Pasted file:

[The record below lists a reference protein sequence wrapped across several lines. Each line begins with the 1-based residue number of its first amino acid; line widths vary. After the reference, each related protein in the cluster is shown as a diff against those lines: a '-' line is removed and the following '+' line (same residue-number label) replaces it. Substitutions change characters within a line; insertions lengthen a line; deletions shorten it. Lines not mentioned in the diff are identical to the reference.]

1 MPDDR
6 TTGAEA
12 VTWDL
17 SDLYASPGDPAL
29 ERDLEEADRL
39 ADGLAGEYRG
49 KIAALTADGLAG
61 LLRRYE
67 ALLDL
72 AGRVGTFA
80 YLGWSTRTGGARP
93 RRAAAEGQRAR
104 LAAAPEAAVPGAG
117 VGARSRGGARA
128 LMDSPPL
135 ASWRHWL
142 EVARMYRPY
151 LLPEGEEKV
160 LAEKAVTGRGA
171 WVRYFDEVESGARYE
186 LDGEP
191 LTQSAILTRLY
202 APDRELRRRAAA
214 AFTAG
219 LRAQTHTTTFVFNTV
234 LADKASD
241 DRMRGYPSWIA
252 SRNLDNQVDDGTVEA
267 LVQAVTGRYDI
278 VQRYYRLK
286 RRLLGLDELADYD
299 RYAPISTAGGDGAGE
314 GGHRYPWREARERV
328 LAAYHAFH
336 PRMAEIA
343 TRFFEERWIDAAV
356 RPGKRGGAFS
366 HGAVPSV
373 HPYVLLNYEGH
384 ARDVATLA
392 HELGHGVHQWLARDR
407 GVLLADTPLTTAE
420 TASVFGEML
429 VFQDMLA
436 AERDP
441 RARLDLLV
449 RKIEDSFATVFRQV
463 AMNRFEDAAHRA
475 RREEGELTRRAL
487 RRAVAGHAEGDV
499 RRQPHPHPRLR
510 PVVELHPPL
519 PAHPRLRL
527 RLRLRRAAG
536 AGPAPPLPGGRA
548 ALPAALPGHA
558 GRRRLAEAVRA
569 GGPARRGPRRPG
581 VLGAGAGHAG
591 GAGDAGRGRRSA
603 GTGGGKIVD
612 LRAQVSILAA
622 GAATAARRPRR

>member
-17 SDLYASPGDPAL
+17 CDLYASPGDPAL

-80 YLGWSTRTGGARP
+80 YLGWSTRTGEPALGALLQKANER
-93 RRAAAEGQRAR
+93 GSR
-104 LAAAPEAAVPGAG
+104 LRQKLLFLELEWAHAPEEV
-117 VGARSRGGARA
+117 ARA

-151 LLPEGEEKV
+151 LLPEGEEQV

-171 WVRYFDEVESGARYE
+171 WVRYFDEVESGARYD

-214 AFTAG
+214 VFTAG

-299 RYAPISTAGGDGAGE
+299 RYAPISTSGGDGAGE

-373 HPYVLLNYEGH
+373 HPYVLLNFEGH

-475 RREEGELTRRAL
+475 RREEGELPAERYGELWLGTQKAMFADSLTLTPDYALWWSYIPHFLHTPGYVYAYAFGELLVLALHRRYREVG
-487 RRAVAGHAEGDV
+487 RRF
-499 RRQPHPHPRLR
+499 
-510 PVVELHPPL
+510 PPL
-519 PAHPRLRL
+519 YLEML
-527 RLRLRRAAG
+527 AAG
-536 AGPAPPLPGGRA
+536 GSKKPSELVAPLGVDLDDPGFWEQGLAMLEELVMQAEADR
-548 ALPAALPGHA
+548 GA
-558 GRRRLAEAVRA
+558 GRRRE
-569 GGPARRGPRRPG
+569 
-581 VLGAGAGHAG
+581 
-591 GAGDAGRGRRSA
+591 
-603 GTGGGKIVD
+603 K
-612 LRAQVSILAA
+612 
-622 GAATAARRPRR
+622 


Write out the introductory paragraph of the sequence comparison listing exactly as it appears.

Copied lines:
[The record below lists a reference protein sequence wrapped across several lines. Each line begins with the 1-based residue number of its first amino acid; line widths vary. After the reference, each related protein in the cluster is shown as a diff against those lines: a '-' line is removed and the following '+' line (same residue-number label) replaces it. Substitutions change characters within a line; insertions lengthen a line; deletions shorten it. Lines not mentioned in the diff are identical to the reference.]